California gold miners would only cry “Eureka!” when they found true gold. As Christians, we should be careful to do the same.
In considering nineteenth-century miners, we are reminded of the need to discriminate between truth and falsehood. In modern usage, the word discrimination carries powerful negative connotations. But the word itself is not negative. Discriminate simply means “to make a clear distinction.” We used to call someone “a discriminating person” if he or she exercised keen judgment. “Discrimination” signified a positive ability to draw the line between good and evil, true and false, right and wrong. In the heyday of the American civil rights movement the word was widely applied to racial bigotry. And, indeed, people who make unfair distinctions between races are guilty of an evil form of discrimination.
Unfortunately, the word itself took on that negative connotation, and the sinister implication is often transferred to anyone who tries to discriminate in any way. To view homosexuality as immoral (1 Cor 6:9-10; 1 Tim 1:9-10) is condemned now by the politically correct as an unacceptable form of discrimination. To suggest that wives ought to submit to their own husbands (Eph 5:22; Col 3:18) is now classified as unfair discrimination. To suggest that children ought to obey their parents (Eph 6:1) is also labeled unjust discrimination by some. Anyone who “discriminates” in these ways risks becoming a target of lawsuits by the ACLU.
The idea of discrimination itself has fallen out of favor. We are not supposed to draw lines. We are not supposed to discriminate. That is the spirit of this age, and unfortunately, it has crept into the church.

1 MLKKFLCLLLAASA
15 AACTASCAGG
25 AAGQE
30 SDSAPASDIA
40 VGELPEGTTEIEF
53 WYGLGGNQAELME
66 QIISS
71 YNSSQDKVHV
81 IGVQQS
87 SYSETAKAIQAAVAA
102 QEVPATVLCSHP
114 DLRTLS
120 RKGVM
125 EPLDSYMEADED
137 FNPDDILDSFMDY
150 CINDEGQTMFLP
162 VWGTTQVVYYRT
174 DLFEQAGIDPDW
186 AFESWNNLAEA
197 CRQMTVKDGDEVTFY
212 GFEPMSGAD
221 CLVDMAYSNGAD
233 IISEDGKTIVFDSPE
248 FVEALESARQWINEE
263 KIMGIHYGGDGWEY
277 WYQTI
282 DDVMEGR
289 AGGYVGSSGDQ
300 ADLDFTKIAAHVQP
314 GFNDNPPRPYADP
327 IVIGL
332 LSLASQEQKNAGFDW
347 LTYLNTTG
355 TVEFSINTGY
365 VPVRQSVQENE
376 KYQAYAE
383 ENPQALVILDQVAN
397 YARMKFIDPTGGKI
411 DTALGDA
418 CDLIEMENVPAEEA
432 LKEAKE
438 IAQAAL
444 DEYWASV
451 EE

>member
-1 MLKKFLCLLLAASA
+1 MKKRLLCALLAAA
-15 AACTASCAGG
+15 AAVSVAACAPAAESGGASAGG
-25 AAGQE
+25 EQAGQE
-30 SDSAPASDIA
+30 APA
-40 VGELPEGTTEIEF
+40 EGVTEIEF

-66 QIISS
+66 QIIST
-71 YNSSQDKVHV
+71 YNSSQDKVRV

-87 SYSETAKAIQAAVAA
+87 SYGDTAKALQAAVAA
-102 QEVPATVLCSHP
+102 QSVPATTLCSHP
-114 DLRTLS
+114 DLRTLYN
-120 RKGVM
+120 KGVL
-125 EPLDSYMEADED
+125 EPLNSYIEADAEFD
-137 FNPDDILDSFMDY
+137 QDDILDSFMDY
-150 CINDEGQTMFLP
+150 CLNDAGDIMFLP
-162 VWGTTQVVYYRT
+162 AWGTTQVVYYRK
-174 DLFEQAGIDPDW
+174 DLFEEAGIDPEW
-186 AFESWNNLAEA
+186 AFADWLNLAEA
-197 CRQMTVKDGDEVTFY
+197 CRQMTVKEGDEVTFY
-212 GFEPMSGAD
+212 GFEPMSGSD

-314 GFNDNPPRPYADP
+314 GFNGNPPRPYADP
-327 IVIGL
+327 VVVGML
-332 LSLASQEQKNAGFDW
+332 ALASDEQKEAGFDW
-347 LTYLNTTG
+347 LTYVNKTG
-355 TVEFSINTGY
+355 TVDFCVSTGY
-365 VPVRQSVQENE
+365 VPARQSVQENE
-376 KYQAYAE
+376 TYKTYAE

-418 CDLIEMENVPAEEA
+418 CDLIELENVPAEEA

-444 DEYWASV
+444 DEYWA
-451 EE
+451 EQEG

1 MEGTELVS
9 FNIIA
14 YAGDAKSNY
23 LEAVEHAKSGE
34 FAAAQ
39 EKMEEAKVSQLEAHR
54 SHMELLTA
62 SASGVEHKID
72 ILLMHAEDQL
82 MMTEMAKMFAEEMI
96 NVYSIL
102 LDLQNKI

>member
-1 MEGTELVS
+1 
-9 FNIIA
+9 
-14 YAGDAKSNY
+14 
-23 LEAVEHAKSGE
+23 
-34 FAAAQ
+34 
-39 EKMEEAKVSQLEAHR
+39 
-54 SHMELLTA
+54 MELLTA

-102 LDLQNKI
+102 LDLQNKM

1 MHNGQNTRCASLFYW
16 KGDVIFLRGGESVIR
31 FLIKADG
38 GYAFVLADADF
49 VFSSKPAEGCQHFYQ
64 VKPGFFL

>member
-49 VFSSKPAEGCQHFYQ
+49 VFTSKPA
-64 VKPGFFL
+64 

If we are going to be discerning people, we must develop the skill of discriminating between truth and error, good and bad. The original languages of Scripture convey this very idea. The main Hebrew word for “discernment” is bin. The word and its variants are used hundreds of times in the Old Testament. It is often translated “discernment,” “understanding,” “skill,” or “carefulness.” But in the original language it conveys the same idea as our word discrimination. It entails the idea of making distinctions. Jay Adams points out that the word bin “is related to the noun bayin, which means ‘interval’ or ‘space between,’ and the preposition ben, ‘between.’ In essence it means to separate things from one another at their points of difference in order to distinguish them.”2 Discernment, then, is a synonym for discrimination. In fact, the Greek verb translated “discern” in the New Testament is diakrinø. It means, “to make a distinction” and is literally translated that way in Acts 15:9.
So discernment is the process of making careful distinctions in our thinking about truth. The discerning person is the one who draws a clear contrast between truth and error. Discernment is blackand- white thinking—the conscious refusal to color every issue in shades of gray. No one can be truly discerning without developing skill in separating divine truth from error.
Does Scripture tell us how to be discerning? It certainly does. Paul sums up the process in 1 Thessalonians 5:21-22: “test everything; hold fast what is good. Abstain from every form of evil.” There, in three straightforward commands, he spells out the requirements of a discerning mind.
Let’s quickly set the context for this passage. Starting with verse 16, Paul lists some very brief reminders to the Thessalonian Christians. These might be thought of as the basics of Christian living: “Rejoice always, pray without ceasing, give thanks in all circumstances; for this is the will of God in Christ Jesus for you. Do not quench the Spirit. Do not despise prophecies.” Rejoicing, prayer, contentment, responsiveness to the preaching of God’s Word—those are all primary duties of every Christian.
Another duty is discernment. “Test everything” (v. 21) is a call to discernment. It is significant that Paul sets discernment in a context of very basic commands. It is as crucial to the effective Christian life as prayer and contentment.